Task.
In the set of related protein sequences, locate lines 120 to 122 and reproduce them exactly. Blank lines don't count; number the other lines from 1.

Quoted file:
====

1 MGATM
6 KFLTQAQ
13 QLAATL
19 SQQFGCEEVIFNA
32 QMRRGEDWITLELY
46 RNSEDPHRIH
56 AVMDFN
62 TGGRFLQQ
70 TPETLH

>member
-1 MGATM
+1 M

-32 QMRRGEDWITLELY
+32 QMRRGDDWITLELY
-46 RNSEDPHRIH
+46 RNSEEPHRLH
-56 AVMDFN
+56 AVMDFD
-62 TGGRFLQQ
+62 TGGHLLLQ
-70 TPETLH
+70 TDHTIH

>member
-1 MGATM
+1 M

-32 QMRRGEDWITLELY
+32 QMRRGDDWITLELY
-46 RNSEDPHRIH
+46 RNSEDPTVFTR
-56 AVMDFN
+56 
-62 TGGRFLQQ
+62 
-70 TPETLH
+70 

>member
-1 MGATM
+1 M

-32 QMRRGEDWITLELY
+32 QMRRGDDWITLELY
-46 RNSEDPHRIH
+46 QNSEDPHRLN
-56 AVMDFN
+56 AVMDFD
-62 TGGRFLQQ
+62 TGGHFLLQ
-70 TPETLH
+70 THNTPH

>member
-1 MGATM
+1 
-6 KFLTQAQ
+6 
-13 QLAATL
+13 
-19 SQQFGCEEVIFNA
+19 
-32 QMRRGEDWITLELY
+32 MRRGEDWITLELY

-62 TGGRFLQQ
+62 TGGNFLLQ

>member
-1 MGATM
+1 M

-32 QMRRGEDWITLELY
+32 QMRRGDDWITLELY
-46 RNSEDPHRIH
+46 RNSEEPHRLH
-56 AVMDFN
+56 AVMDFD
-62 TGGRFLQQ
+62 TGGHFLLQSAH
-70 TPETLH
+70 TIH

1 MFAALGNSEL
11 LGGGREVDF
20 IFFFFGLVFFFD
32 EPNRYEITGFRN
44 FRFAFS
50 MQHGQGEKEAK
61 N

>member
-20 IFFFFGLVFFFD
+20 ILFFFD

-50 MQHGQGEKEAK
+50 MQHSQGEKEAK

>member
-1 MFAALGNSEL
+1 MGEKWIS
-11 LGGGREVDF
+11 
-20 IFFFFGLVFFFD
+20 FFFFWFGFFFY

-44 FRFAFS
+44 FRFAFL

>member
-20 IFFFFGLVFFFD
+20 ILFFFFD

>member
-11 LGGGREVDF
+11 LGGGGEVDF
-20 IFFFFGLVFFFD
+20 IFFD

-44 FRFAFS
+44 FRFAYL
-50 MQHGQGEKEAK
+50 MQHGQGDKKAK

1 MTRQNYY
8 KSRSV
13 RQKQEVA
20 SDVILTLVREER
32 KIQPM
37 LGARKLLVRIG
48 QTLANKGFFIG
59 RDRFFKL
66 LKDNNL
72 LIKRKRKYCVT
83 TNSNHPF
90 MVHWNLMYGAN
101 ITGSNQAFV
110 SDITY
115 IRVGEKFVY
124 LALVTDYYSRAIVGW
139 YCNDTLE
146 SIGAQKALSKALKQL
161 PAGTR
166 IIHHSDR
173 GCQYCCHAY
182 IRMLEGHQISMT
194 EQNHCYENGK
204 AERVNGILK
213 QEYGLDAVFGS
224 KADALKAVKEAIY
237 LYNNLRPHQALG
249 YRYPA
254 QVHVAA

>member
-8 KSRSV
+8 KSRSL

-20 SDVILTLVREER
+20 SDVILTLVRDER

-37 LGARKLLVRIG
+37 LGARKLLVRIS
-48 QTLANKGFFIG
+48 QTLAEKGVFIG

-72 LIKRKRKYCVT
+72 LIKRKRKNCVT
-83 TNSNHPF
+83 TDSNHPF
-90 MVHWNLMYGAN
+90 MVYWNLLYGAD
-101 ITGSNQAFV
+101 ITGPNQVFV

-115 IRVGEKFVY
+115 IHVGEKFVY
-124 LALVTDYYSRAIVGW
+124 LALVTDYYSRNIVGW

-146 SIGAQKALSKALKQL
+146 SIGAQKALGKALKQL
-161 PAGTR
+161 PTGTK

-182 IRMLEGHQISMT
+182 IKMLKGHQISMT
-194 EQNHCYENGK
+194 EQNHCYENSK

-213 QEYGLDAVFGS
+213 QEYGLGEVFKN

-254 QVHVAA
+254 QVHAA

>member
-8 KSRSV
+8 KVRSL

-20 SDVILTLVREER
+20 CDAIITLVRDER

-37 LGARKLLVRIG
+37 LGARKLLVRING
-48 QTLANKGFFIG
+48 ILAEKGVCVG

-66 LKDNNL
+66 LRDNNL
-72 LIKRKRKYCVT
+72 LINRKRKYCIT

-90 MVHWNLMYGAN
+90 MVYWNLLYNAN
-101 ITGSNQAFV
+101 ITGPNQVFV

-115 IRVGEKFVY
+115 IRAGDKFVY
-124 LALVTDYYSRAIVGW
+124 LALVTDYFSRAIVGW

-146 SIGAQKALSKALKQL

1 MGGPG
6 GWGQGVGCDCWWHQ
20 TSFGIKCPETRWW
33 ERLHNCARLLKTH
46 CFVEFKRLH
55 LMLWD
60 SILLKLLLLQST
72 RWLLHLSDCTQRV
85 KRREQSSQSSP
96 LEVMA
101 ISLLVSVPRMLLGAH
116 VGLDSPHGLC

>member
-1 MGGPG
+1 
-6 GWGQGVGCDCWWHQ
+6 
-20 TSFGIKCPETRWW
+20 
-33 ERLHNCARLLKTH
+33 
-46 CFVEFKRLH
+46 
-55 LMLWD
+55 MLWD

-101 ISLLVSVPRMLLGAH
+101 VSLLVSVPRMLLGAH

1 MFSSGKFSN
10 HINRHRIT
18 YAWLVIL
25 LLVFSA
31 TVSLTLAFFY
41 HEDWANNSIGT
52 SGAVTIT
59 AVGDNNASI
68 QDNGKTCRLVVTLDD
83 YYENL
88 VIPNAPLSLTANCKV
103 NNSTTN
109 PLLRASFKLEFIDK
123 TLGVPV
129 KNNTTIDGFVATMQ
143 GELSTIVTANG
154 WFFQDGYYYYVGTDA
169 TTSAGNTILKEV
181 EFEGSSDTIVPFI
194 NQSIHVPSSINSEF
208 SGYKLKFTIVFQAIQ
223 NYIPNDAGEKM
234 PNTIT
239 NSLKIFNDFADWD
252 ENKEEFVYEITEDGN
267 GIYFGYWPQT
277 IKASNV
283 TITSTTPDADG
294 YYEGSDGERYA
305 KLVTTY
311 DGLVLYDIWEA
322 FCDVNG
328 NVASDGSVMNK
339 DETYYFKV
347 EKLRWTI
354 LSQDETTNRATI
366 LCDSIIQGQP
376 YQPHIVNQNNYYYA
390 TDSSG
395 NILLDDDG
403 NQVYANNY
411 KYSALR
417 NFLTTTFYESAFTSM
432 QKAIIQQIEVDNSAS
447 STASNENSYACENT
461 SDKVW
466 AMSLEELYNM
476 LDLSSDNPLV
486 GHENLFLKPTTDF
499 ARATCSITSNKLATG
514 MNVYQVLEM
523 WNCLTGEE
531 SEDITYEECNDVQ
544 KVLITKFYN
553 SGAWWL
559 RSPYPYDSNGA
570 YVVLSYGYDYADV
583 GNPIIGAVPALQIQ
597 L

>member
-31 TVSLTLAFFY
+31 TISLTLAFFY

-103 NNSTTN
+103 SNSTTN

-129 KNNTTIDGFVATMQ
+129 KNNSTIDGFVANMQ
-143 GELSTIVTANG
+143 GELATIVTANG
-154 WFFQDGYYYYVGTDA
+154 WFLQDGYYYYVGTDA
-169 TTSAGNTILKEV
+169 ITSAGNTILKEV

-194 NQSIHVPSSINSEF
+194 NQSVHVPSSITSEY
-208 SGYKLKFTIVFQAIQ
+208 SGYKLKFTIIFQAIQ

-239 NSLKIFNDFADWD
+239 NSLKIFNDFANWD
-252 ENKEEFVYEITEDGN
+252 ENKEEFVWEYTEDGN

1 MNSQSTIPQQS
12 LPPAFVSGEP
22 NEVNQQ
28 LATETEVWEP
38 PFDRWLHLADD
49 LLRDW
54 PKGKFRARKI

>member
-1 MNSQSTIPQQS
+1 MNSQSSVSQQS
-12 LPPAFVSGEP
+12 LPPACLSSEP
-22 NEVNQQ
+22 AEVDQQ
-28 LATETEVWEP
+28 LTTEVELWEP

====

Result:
101 ITGSNQAFV
110 SDITY
115 IRVGEKFVY